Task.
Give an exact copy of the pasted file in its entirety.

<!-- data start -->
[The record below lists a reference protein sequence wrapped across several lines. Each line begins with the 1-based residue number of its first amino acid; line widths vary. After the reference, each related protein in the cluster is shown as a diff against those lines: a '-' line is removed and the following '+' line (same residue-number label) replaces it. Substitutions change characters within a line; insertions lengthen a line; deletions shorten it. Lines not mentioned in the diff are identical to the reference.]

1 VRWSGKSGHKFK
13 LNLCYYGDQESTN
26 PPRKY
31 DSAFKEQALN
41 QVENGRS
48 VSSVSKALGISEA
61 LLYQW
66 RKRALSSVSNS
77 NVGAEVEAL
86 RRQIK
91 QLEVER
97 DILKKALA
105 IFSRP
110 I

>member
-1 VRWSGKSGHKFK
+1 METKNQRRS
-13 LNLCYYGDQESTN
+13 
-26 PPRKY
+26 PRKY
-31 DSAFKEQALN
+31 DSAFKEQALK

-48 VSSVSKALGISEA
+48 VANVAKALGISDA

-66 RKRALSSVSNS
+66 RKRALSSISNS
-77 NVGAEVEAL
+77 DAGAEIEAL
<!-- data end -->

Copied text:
[The record below lists a reference protein sequence wrapped across several lines. Each line begins with the 1-based residue number of its first amino acid; line widths vary. After the reference, each related protein in the cluster is shown as a diff against those lines: a '-' line is removed and the following '+' line (same residue-number label) replaces it. Substitutions change characters within a line; insertions lengthen a line; deletions shorten it. Lines not mentioned in the diff are identical to the reference.]

1 VRWSGKSGHKFK
13 LNLCYYGDQESTN
26 PPRKY
31 DSAFKEQALN
41 QVENGRS
48 VSSVSKALGISEA
61 LLYQW
66 RKRALSSVSNS
77 NVGAEVEAL
86 RRQIK
91 QLEVER
97 DILKKALA
105 IFSRP
110 I

>member
-1 VRWSGKSGHKFK
+1 METKNQRRS
-13 LNLCYYGDQESTN
+13 
-26 PPRKY
+26 PRKY
-31 DSAFKEQALN
+31 DSAFKEQALK

-48 VSSVSKALGISEA
+48 VANVAKALGISDA

-66 RKRALSSVSNS
+66 RKRALSSISNS
-77 NVGAEVEAL
+77 DAGAEIEAL